Video footage has emerged of Israeli-made LAR-160 light artillery rockets being used by the Rapid Support Forces (RSF) in Sudan against the Sudanese army. The RSF is a paramilitary force that is allied with the Sudanese government.
The LAR-160 is a 160mm caliber multiple rocket launcher that can fire up to 26 rockets at a time. It has a range of up to 45 kilometers and can be used to attack a variety of targets, including infantry, armor, and artillery.
The launcher seen in the RSF footage was mounted in a light truck. Sudan is not known to operate the type, hence it is likely that the RSF acquired the artillery from a different source.
The LAR-160 rocket artillery has a standard launcher that can hold two 13-rocket Launch Pod Containers (LPCs) for mounting on trucks or trailers, 18-rocket LPCs for mounting on medium armored vehicles, or 26-rocket LPCs for mounting on main battle tank chassis. A lightweight version is also available, which can be carried by helicopters or towed behind tactical vehicles. The weapon also come in a guided-rocket variant called the Accular-160 model with a range of 25 miles.
Israeli Military Industry’s mounted the LAR-160 on a 6×6 Lynx multiple rocket launcher truck. The IDF’s artillery branch also operates a variant of the rocket launcher known as the PULS on Oshkosh 8×8 HEMTT trucks under the designation Lahav (blade).
The RSF is a powerful militia that is fighting the Sudanese government. This acquisition has sparked debates over the origin of these weapons and the potential implications for the ongoing conflict in Sudan.
Current users of the LAR-160 rocket artillery includes Israel, Argentina, Azerbaijan, Georgia, Kazakhstan, Romania, Venezuela, and Chile.
The historical background of Israel’s previous arms sales to Sudan adds context to this situation. Given their history of arms transactions, it’s plausible that these artillery pieces could be linked to past deals, including the possibility of illicit arms trade, which may have bolstered the arsenals of different armed groups.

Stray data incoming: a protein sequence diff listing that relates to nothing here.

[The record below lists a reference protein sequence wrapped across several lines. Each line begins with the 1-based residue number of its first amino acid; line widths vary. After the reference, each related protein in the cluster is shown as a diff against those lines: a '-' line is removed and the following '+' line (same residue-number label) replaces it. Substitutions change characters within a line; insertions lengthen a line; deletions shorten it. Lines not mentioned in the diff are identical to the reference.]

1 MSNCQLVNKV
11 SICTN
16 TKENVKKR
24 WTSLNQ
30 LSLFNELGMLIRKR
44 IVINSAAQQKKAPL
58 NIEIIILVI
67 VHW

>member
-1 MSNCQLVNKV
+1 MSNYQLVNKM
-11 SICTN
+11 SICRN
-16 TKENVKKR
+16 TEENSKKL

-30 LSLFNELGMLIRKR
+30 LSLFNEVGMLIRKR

In April, an advisor to the Rapid Support Forces (RSF) paramilitary group has made a bizarre comparison between his faction’s war with the army to Israel’s fight against Palestinian groups.
“What we are exposed to, Israel has suffered thousands of times from terrorist groups, such as Hamas and other factions that Israeli citizens know well,” Youssef Ezzat, an advisor to RSF commander Mohamed Hamdan Daglo told Israel’s Kan broadcaster.
His comments appeared to be an attempt by the RSF to gain Israeli favour.
This August, it was established that fighters of the Rapid Support Forces (RSF) are fielding the Israeli-made 7.62x39mm IWI Galil ACE 31 carbine with Thermal/NV scope, also likely acquire through a different source.
Sudan agreed to normalise relations with Israel in 2020 following heavy pressure from the administration of former US President Donald Trump. The United Arab Emirates, Bahrain and Morocco all normalised relations with Israel that year under the controversial ‘Abraham Accords’.
However, unlike those countries, Sudan has not exchanged ambassadors with Israel and the Sudanese population remains largely opposed to normalising relations.
Regardless of the origin of the LAR-160, this militia is formidable and heavily armed, with a track record of alleged human rights violations. The possession of advanced weaponry heightens concerns about its potential for future acts of violence.
In June, Sudan’s military initiated an offensive against the paramilitary Rapid Support Force (RSF). The offensive aims to retake key areas that were under the control of the RSF, a powerful and controversial paramilitary group in the country. With massive artillery strikes and air raids targeting strategic RSF installations and troop clusters, the military’s actions mark a crucial turning point in Sudan’s ongoing political landscape.
Israeli diplomats have been communicating with both Burhan and Hemedti as part of mediation efforts, according to an Israeli official, with the aim of de-escalating the situation and creating conditions for the establishment of a civilian government.